Availability of Vegetarian Outside the City Center:

Here is where the stuff gets tricky, and as far as I understand that is the case for most cities. So in Belem center which was closest to my apartment, there was no dedicated vegetarian restaurant. Kind of a bummer because I did feel like going to a cafe at times, but I generally wouldn’t, at least not for a meal, as I am not comfortable in a mixed one.

Padaria Portuguesa to the Rescue : Vegan Sandwich

This is a bakery chain with many outlets all across the city, including Belem center and a lot of other places. And they have a couple of Vegan sandwiches, which I have had on multiple occasions. Very tasty but filling only as a snack. And yes, once you go there, you may want to have a dessert. But unless you have egg (I don’t), there is nothing for you. (Though I guess you are used to that?)

“Sopa” or Soup of the Day

This is your best friend – if you need to dine at a typical Portuguese restaurant (I had to because I had come down for work meetings). Usually, even the most authentic Portuguese cafe has a ‘Soup of the Day’ and it is vegetarian (probably vegan). It is kind of the only vegetable-based food that is part of the Portuguese diet, which is otherwise heavy on meat and fish. Even in the Padaria Portuguesa they have Soup of the day (I haven’t asked about it yet), it is probably vegan.

So, in a typical Portuguese restaurant, they will offer you bread, olives and olive oil at the beginning, before you order. You might think it is complimentary, it is not. But it is usually vegetarian. The bread is generally egg-free but it might have dairy butter or milk. So along with this bread basket and olives, you can order the soup of the day (which is a fairly thick vegetable soup) – it is a decent meal on which one can survive. If you are super hungry just have two soup bowls, that should be filling enough.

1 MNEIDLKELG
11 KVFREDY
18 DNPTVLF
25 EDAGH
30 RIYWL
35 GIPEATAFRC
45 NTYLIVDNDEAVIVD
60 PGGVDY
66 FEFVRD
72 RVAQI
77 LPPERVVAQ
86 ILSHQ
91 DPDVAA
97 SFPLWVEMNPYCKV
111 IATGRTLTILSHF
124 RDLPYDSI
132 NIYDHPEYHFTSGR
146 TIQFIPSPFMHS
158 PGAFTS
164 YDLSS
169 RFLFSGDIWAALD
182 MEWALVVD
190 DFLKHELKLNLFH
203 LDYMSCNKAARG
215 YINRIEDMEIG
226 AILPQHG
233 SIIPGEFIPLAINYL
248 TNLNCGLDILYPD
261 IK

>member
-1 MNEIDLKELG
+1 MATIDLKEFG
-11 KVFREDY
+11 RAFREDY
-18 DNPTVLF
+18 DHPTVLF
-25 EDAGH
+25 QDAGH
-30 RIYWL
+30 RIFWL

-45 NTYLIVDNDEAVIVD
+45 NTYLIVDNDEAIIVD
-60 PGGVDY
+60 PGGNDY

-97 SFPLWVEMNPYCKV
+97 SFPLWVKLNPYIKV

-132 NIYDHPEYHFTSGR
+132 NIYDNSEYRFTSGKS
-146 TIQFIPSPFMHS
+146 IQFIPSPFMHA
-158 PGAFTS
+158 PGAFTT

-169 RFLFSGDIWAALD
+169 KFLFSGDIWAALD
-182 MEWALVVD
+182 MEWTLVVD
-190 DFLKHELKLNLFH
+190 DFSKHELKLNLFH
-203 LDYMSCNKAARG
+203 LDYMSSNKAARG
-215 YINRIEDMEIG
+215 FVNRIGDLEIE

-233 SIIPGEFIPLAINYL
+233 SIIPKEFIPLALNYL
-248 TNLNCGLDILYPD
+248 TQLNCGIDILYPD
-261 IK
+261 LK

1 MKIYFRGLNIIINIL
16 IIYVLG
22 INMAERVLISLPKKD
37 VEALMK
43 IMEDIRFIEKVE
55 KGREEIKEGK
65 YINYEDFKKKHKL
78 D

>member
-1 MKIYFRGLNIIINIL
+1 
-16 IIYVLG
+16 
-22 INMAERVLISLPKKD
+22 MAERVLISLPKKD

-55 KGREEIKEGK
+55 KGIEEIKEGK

Portuguese Bread is usually Vegetarian

The bread is awesome. I mean it is really tasty and it is very often egg-free and it became kind of my staple. Vegan bread is also available, but I don’t know how common it is in cafes and restaurants – because I would only check whether it was vegetarian and no-egg. I didn’t check if it was ‘vegan’ (no milk also). There is this blog where a lady has done some in-depth research about breads available in Lisbon. It is very useful.

From my experience and I think from hers too – Pingo Doce (a common supermarket chain) isn’t very friendly for vegan bread. But in small Super Mercados (markets) I had a better experience. Lidl and Padaria Portuguesa are also good.

Cook a few Meals!

Since I was staying here for a month, I carried utensils from India.

Why? Weren’t there any utensils in my apartment?

There were, but not a pressure cooker.

Yep, I carried a small 1.5 kg induction cooker from Mumbai. Because healthy vegetarian diet as in India consists of a lot of lentils. And cooking lentils without a cooker is too long and tiresome process. So that cooker made my life easy. There was the matter of the cooker-whistle being ridiculously loud for the quiet and thin-walled Belem apartments, but I managed by removing the whistle and cooking food. Even then, the pressure cooker is still better than a normal pot.

vegetarian or vegan food in Lisbon, Portugal - not without my masala box
The Indian masala (spice) box at the ready…. I came prepared for some cooking 😀

Note: I carried this cooker, because I travel a lot … and I have realised that I can’t keep doing a ‘quick job’ with my meals. I need to ensure I eat well. But if you don’t travel much and have come for a one-off 2 or 3 weeks trip, maybe you don’t have to carry a cooker all the way from India. You could just make do with quick food packets (I find the GITS ready to eat packets very good) or instant noodles or some such thing.

But nonetheless, you still need access to a kitchen to use these packets or make instant noodles. If you aren’t planning to or haven’t arranged to have access to a kitchen, then honestly I don’t know you can manage vegetarian food with ease. In such a case, I suggest making the vegetarian restaurants in the city center your best friend.

Food Costs

This is the other thing. These vegetarian restaurants cost like 10 – 12 Euros typically for one plate. Sometimes the plate isn’t filling enough. I think it is to be eaten with a round of appetizers or bread and olives. So this means almost 30 Euros for two meals every day. 2250 INR / day. Ulp. This is ok for a few days quick trip. But for anything longer than say 1 week – I would consider it pretty extravagant.